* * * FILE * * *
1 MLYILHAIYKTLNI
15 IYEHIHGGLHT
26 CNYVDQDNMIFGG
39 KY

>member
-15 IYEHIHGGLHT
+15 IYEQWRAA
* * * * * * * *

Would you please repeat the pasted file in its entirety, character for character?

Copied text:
1 MLYILHAIYKTLNI
15 IYEHIHGGLHT
26 CNYVDQDNMIFGG
39 KY

>member
-15 IYEHIHGGLHT
+15 IYEQWRAA